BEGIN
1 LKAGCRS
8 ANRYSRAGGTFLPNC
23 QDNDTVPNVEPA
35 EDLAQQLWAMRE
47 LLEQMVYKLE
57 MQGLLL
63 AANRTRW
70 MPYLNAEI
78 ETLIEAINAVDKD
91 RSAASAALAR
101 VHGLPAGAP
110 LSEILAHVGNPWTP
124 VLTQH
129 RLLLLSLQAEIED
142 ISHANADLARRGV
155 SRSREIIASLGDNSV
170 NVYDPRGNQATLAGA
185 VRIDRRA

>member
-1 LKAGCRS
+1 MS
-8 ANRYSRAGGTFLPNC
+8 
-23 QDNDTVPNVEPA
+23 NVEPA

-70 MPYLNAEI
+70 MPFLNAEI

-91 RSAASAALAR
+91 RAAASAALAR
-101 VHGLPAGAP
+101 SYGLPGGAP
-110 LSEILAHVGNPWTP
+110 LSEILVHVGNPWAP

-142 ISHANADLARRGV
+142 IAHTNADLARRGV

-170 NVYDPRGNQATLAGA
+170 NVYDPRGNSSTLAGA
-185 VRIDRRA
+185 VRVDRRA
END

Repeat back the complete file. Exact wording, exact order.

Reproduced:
1 LKAGCRS
8 ANRYSRAGGTFLPNC
23 QDNDTVPNVEPA
35 EDLAQQLWAMRE
47 LLEQMVYKLE
57 MQGLLL
63 AANRTRW
70 MPYLNAEI
78 ETLIEAINAVDKD
91 RSAASAALAR
101 VHGLPAGAP
110 LSEILAHVGNPWTP
124 VLTQH
129 RLLLLSLQAEIED
142 ISHANADLARRGV
155 SRSREIIASLGDNSV
170 NVYDPRGNQATLAGA
185 VRIDRRA

>member
-1 LKAGCRS
+1 MS
-8 ANRYSRAGGTFLPNC
+8 
-23 QDNDTVPNVEPA
+23 NVEPA

-70 MPYLNAEI
+70 MPFLNAEI

-91 RSAASAALAR
+91 RAAASAALAR
-101 VHGLPAGAP
+101 SYGLPGGAP
-110 LSEILAHVGNPWTP
+110 LSEILVHVGNPWAP

-142 ISHANADLARRGV
+142 IAHTNADLARRGV

-170 NVYDPRGNQATLAGA
+170 NVYDPRGNSSTLAGA
-185 VRIDRRA
+185 VRVDRRA